Dr. Clinton: And in that moment, whenever you're participating with them, what starts happening is you're able to look through their eyes. Your presence communicates something special. It means we're together. Proximity is so beautiful here. And I think if parents could see that, this closer dynamic, Dr. Dobson, it would bring a lot of calming effect to children. It reminds me of the significance of making sure we practice the presence of God every day. I know when fear and anxiety overwhelm us and it's natural, I guess, to reach for other things to calm and soothe us. But until we anchor our lives in Christ, until we find ultimately our own safety, our own place of refuge, like Psalm 46, "He's our refuge and our strength", Dr. Dobson, I don't know that we manage or make our way through this kind of challenge.

Dr. Dobson: Talk about that conference we had at The White House. What is the concern? What is the Trump administration hoping to do with this matter of mental illness?

Dr. Clinton: I think first of all, there's an acknowledgement of the massive gap between those who need mental health care and those who provide it. In terms of just availability of people who actually can step into another person's life in a meaningful way and give them hope and help. One of the burdens I have is to see the church step into that significant role. But the administration, I think, recognizes that. They're looking for faith leaders and more to figure out how to bridge that gap. Could the church be that kind of a special place?

But going back to an acknowledgement of the issues is a big deal, and also then trying to get some type of parity in terms of insurance and more, getting the care out there and helping cover it through third party reimbursement. I think it's very significant. There are a lot of people who just are not seeking out services because they can't afford it or it's not covered by their providers. Dr. Dobson, that needs to be dealt with and when you recognize this kind of a pandemic exploding onto the scene, mental health issues again, like the president said, is intuitive. It's just going to happen, and we've got to figure out how to minister to these people, because if we don't, only the Lord knows what could happen to us.

Roger Marsh: It's true that kids do feel a sense of security when we as parents step into their worlds. What a great reminder that is during this difficult time. I'm Roger Marsh and this is Family Talk. You've been listening to part one of a conversation that Dr. Dobson had with Dr. Tim Clinton about the importance of talking to our kids during this time of crisis. Dr. Clinton warned us as parents that if we don't anchor ourselves in Christ, we are going to have a tough time getting through this calamity. I know for myself that when my kids were younger and at home, I enjoyed opening the Bible and reading to them and with them from the Holy Scriptures. A favorite book of mine is the book of Psalms and in Chapter 119, verse 50, the Psalmist writes, "This is my comfort in my affliction, for your word has given me life."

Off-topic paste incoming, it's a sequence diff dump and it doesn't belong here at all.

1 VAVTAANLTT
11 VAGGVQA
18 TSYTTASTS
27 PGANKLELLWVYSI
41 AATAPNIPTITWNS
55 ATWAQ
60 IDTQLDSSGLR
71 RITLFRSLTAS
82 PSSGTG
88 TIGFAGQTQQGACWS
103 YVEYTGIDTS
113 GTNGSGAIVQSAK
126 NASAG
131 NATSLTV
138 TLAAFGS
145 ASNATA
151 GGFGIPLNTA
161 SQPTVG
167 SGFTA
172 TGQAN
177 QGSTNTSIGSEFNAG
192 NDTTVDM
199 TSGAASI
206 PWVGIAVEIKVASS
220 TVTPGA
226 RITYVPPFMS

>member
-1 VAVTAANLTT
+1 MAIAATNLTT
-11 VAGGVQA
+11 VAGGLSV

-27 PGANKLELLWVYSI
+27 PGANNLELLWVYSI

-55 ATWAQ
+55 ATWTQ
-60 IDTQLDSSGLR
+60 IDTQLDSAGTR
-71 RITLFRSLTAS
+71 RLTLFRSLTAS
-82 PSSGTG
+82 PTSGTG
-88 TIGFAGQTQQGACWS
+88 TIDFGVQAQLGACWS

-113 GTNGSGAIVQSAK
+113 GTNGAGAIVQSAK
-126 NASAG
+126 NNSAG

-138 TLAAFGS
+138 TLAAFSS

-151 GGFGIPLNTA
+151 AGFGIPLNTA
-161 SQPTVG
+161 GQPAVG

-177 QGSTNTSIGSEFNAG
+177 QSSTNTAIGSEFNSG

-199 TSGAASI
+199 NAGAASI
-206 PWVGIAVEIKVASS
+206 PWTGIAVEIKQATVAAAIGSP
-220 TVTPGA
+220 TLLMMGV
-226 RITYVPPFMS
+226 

Indeed, God's word does give us life, and I pray that you will get closer to God by reading the Bible as a family together and you'll find comfort in his word even today. Now, before we sign off for the day, I want to let you know that in the midst of this crisis, we have a resource that is perfect for you and your family. If you go to you can request a copy of Dr. Dobson's book called, When God Doesn't Make Sense. Now, this is one of his bestselling titles of all time and it's so relevant for what we're experiencing right now.

Throughout this timeless work, you'll learn why we must hold onto our faith, especially during difficult times. You can get your copy of the book, When God Doesn't Make Sense, as our way of thanking you for a gift of $20 or more in support of Family Talk today. So, learn how you can support our ministry and receive this resource by visiting That's D-R James Dobson .org. Well, that's all the time we have for today. Be sure to tune in again tomorrow for the conclusion of this discussion, on the next edition of Dr. James Dobson's Family Talk.

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Roger Marsh: Do you remember Dr. Dobson's touching interview with Lysa TerKeurst?

Lysa TerKeurst: I had to start understanding that forgiveness was as much for my heart as anyone else's, and it was a great first step of healing.

Roger Marsh: Or what about the powerful interview with John Eldredge?

John Eldredge: We'd rather be distracted than spend ten minutes quiet with ourselves.

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Dr. Dobson: One of the unfortunate characteristics of life in the modern world is the high level of anxiety that so many people experience today.

Roger Marsh: For Family Talk, here's Dr. James Dobson.

Dr. Dobson: Most of us have moments when we endure emotional discomfort of one kind or another. For many people however, gripping fears and uneasiness are everyday companions. This anxiety may manifest itself as dizziness, headaches, nausea, stomach cramps, and inability to concentrate and persistent conflict with others. For those who find themselves in this situation, let me offer a couple of common sense suggestions that may help. First, we must take care of the physical body. We need to get adequate amounts of sleep and take time for exercise and relaxing activities because there is a connection between mind and body. Second, we should dig for insight. If we're bitter over a wrong, we must find a way to forgive. If we're afraid of our own anger or lust or greed, we must come to terms with our imperfection. Only when we've begun to clean up the powerful emotions that we've stored away in the toxic dump of our minds, will we rid ourselves of their seepage into our daily lives.

Roger Marsh: To get involved, go to